Why Is Plane Food So Bad?

With a plane journey pending, I’ve already started to think about the food our airline will provide under the auspice of an ‘in flight’ meal. Plane food is, on the whole, pretty unappetizing. When ordering their last meal, the condemned prisoner seldom requests the soggy grey stew they ate 30,000 feet above the Atlantic all those years ago. Few wedding planners tasked with satisfying 200 hungry guests look to the skies for inspiration.

Over the years, I've flown with a wide range of operators from Virgin Atlantic to BMI Baby and I must admit to finding Virgin one of the better caterers. I once took an early morning flight to Amsterdam with BMI and they ran out of breakfast half way down the cabin, despite the flight being at only 50% capacity. However, my years of flight experiences has taught me to always opt for the vegetarian option, which I've found to be far more appetizing than the standard meal provided for the majority of passengers. 

So why can’t airlines get it right?

They’ve certainly tried. Virgin employed the celebrity chef Luke Mangan to assist with food on the airline’s Australian arm. Singapore Airlines signed up Carlo Cracco, a two-star Michelin chef in Milan and in 2011 British Airways sought help from Heston Blumenthal, of Fat Duck fame, for its in-flight offerings – a partnership that was recorded for the Channel 4 documentary Heston’s Mission Impossible. Such attention to details has brought improvements. Unfortunately, premium passengers are often the only ones to benefit from such celebrity tie-ins. First Class passengers on Emirates – one airline that has been showered in praise for its in-flight cuisine – are presented with lobster tail, wild Iranian caviar, glazed duck breast, its economy class guests, like you and me, that get seasonal salad and chicken.

Perhaps the biggest issue – and the one which Blumenthal spent much of his time trying to overcome – is scientific. At high altitudes our taste buds simply don’t work properly. The low humidity dries out our nasal passages, and the air pressure desensitizes our taste buds, which is why airline often opt for salty stews or spicy curries. The other major problem is logistics and costs. One of the best explanations of these various barriers was given by Jay Wacker, a professor of physics at Stanford University. Responding to the question “Why is airplane food so terrible?” he issued this eloquent response:

‘’Because it is really hard, though not impossible.

The real issue is that the constraints upon airplane food are pretty severe. Airplanes aren't kitchens and you have a lot of people to serve. Think about trying to do a 450 person wedding and remember that there's a lot of bad wedding food and then remember that the nearest kitchen was two hours' away at serving time. Add to this the old restaurant rule: people are seven times more likely to tell a bad experience than a good experience. Furthermore, people are usually in a foul mood from the whole security and boarding procedure and there's little hope for unanimous praise.

For a hot meal right after take off, you have to make a meal that can take being heated for a long period of time in the serving container. The food is precooked or par-cooked and kept at temperature. The shortest hold times are usually about 60 to 90 minutes. So except for stews, say goodbye to any delicate proteins. Vegetables are even tough to do well. A lot of starches begin to break down. Nevertheless, if you notice, you get the best meal right after take-off because it is easiest high quality meal to get to the passengers. For meals served well after take-off, they have to heat from scratch. The ovens are pretty terrible, totally packed with food, not consistent heating, and operating on a tight energy budget. You can't afford to undercook anything or burn something, so you have to be super-careful about choices.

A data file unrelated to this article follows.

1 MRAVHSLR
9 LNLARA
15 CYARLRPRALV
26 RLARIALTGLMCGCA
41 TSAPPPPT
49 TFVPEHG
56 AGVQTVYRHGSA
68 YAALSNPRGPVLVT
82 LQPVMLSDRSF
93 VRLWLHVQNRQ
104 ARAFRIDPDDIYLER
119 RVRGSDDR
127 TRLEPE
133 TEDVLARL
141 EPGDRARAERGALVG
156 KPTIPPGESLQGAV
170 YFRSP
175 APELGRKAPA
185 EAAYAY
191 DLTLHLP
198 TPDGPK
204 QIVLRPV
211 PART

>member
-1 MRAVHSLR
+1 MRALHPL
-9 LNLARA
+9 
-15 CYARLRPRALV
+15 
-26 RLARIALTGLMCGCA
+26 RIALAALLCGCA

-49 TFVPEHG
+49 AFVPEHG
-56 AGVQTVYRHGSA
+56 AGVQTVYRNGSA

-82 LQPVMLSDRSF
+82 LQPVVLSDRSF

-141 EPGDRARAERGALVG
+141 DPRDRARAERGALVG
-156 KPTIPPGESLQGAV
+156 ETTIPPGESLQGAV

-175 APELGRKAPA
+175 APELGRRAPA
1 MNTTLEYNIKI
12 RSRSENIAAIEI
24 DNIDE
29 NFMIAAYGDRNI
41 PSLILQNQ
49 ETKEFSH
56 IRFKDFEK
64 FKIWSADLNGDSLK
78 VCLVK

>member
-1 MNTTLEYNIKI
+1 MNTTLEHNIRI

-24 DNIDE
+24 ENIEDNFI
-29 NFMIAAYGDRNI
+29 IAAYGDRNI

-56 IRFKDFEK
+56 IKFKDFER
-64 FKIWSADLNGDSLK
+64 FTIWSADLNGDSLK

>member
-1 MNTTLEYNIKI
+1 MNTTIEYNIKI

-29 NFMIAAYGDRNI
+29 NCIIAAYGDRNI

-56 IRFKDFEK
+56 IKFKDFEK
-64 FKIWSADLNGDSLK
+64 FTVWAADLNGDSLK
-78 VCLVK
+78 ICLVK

Once you take into account the immense variety of dietary restrictions that airplanes have to cater to: vegetarians, vegans, allergies of all different varieties, spice-haters, lactose intolerance, pregnant women, people with suppressed immune systems, etc. and you start to realize just what type of situation these airlines are in: being something for everyone. Ultimately, you have to hit the lowest common denominator.

Finally, you have very tight budgets for ingredients. Airlines really push to get the lowest fares. People make a decision based on $5. If the airlines can knock that off the fare, they'll do it, particularly in flight. They really do scrutinize budgets down to the last ingredient.  For me, the best meals usually are the ones on Asian airlines which serve curries over rice or various stews over rice. They can be done quite cheaply. They hold well. But they disagree with a lot of Western palates, so they aren't used on many European or American airlines.

If an airline was totally dedicated to delivering high quality meals, they could re-engineer the entire process. But that is not going to pay for them. Passengers have spoken, and the vast majority of them want price over value over luxury. It would probably require $100 per meal to get something that a typical person would consider a good meal. This is not due to ingredients, but having to retrofit an entire fleet of planes and design completely new ovens. You might need to get new FAA approval for a lot of equipment and it would take five to 10 years before they were in planes.’’

So on my next flight, I'll eat what I can and try to figure out what challenges the food engineer struggled with when designing the meal before me.


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